Are We Seeing the End of the Christian Right?
“When Mark Twain was in London, a rumor of his death or imminent death reached the editor of the New York Journal, who sent its London correspondent the following cablegrams: ‘IF MARK TWAIN [IS] DYING IN POVERTY IN LONDON SEND 500 WORDS’ and ‘IF MARK TWAIN HAS DIED IN POVERTY SEND 1000 WORDS.’ The Journal’s man showed the cable to Mark Twain, who suggested the substance of a reply to the effect that a cousin, James Ross Clemens1, had been seriously ill in London, but had recovered. [Twain’s] reply ended with ‘[THE] REPORT OF MY DEATH [IS] GREATLY EXAGGERATED.’”2
In going through some old files, I came across an article that was written on December 15, 1989 that carried this title: “Whatever Happened to the Religious Right?” An article with a similar title – “The End of the Christian Right” – was written by Michael Kazin, professor of history at Georgetown University, and published at The New Republic on January 17, 2012.
People have been predicting the demise of the Christian Right for nearly 25 years, ever since the late Jerry Falwell shut down the Moral Majority in 1989.
Kazin argues that the “Christian Right is fighting a losing battle” on the issues of abortion and same-sex marriage. He’s wrong on abortion but right on homosexuality.
Trending: When Does the Bible Say Life Begins?
There is now a stigma attached to abortion. There has been a steady decline in the number of facilities doing abortions and fewer doctors who are being trained to perform abortions. Here are six factors contributing to the Decline in the number of abortion providers:
• Antiabortion harassment and violence
• Social stigma/marginalization
• Professional isolation/peer pressure
• The “graying of providers”
• Inadequate economic/other incentives
• Lack of medical training opportunities
Blacks and Hispanics – large Democrat voting constituencies – are overrepresented in the number of abortions performed in the United States. This is rarely talked about in Democrat circles, even among so-called black leaders.
“In 1991, there were over 2,176 surgical abortion clinics in America. Today there are 663. Nearly 70% of all surgical abortion clinics have closed for good and that trend is continuing nationally,” said Todd Newman, President of Pro-Life Nation.
Homosexual marriage is a different story. When put up for a vote, it loses, even in a liberal state like California. The entertainment industry, the educational establishment, and activist judges are driving the homosexual agenda. Homosexuals make up no more than two percent of the population. People are afraid to speak out on the subject because they don’t want to be called “haters.” Homosexual activists are organized and will bully and intimidate anyone who opposes them. A frank and open discussion of homosexuality – not “gay” rights – quickly coverts people to the non-homosexual position.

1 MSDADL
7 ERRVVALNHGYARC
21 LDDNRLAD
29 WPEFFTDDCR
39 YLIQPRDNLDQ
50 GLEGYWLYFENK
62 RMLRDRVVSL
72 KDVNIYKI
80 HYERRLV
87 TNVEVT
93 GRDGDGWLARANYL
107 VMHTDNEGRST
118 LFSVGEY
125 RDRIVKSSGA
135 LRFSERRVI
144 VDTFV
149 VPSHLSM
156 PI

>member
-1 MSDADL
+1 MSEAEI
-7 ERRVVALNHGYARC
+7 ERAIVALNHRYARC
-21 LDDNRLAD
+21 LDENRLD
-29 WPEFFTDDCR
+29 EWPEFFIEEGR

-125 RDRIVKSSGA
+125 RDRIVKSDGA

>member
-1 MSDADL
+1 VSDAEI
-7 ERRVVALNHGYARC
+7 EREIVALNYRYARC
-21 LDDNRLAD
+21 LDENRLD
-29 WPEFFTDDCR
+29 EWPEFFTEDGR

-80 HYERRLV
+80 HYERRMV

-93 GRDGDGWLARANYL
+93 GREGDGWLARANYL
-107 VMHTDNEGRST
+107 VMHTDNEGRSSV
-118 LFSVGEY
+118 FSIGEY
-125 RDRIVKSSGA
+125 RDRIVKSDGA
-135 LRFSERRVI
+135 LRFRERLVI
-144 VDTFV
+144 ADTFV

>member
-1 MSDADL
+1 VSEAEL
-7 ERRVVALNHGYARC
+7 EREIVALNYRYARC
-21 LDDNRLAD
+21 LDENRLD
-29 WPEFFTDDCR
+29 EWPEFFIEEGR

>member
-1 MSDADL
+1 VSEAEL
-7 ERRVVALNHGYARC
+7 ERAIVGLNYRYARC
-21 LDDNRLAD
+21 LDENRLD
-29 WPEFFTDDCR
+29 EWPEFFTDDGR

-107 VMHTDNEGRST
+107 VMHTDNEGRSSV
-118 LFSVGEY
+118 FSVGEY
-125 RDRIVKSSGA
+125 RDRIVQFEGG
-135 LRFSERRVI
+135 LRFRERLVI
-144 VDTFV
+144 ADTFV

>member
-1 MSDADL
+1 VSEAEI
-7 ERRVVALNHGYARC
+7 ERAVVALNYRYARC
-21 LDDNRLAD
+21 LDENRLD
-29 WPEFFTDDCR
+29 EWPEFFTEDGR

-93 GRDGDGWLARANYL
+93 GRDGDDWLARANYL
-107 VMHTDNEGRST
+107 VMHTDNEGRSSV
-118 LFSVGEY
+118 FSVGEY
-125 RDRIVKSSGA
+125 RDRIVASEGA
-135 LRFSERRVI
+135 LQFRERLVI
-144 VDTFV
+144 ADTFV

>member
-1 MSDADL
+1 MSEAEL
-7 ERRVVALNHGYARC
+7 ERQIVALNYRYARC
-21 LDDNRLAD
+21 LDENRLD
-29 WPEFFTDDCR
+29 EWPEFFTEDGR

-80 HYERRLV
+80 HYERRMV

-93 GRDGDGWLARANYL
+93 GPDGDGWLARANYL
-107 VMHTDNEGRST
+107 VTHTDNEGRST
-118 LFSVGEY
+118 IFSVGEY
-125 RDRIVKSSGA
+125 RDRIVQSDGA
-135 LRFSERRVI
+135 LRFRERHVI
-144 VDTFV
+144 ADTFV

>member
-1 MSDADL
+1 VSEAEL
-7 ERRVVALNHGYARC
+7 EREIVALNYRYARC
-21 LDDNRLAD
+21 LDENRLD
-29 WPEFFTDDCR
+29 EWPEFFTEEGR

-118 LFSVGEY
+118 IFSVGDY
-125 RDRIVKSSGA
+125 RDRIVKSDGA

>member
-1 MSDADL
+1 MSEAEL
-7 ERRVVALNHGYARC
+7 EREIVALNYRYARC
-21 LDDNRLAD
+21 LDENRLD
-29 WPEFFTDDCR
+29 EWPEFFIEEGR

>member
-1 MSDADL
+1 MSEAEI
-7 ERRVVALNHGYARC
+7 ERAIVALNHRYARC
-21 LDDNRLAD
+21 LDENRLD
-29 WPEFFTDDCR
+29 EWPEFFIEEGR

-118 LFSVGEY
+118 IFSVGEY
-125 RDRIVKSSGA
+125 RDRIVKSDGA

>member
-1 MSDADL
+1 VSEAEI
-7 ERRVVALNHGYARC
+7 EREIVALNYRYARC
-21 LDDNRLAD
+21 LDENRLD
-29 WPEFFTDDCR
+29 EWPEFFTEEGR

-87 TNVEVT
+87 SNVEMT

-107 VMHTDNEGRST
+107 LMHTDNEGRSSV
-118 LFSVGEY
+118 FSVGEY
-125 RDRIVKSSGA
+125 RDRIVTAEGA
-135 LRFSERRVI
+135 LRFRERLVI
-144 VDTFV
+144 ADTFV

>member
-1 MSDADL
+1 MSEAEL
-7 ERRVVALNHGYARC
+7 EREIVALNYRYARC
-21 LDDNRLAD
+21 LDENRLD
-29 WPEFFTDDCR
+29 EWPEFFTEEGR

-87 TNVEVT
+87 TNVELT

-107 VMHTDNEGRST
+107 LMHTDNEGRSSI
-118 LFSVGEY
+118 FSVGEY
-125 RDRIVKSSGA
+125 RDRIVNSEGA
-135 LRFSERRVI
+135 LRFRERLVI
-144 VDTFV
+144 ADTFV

If you look at the top three reasons for the decline in abortion providers, you’ll see that homosexual activists have used these same tactics against anti-homosexual activists.
Kazin goes on to say that the Christian Right has declined in influence in two ways: “the absence of effective, well known leaders” and a lack of enthusiasm for the movement among the younger generation.
It’s true, there are few well known Christian Right leaders. That’s a good thing. Christian conservatives, unlike liberals, aren’t easily led around by the nose. We think for ourselves. In the early 1980s, leaders were necessary because the Christian Right was a new phenomenon. Conservative Christians make up tens of millions of voters. That was not the case in the mid-1970s. There was no discernable “Evangelical vote.” As far back as 1989, social scientists observed that a more mature strategy had emerged by focusing on the state and local levels.
Since there are no longer any national Christian leaders like Jerry Falwell, Pat Robertson, or D. James Kennedy, there are no centralized targets. The Religious Right is decentralized. It’s a moving target spread out all across the United States in too many organizations to name here that did not exist 20 years ago.
Legal organizations like the Christian Legal Society (1961), Rutherford Institute (1982), Liberty Counsel (1989), American Center for Law and Justice (1990), Alliance Defense Fund (1994), and the Thomas More Law Center (1999) are having a big impact in the courts and taking on the very liberal and anti-Christian ACLU. You can see that five of these legal advocacy groups are of recent origin. Three of them began after the Moral Majority shut down.
The Liberal Left has noticed that there is an undercurrent of Christian activist thinking that they identify as “dominionism.” There is no single organization or group of individuals pushing “dominionism.” What we’re seeing is the permeation of Christian principles being adopted by cultural osmosis.
What’s happening to the Christian Right is not the typical top-down system that Liberals envy. Christians are reshaping their world by the building up of the family, entrepreneurship, self-publishing, homeschooling, creating curricula, and film making.
Keep in mind that the Left is minimizing its footprint. They’re having fewer children. Their institutions are crumbling. The university is no longer seen as the gateway to success. They no longer control the media. Hollywood is still liberal, but it’s losing its impact. The latest SOPA fight is a perfect example. “They fought the law and the law didn’t win.” Box office receipts are also down.
If present trends continue, there will be a power shift away from political centralization. That’s what’s driving the liberal establishment to grab as much power as it can right now. They know their time is short.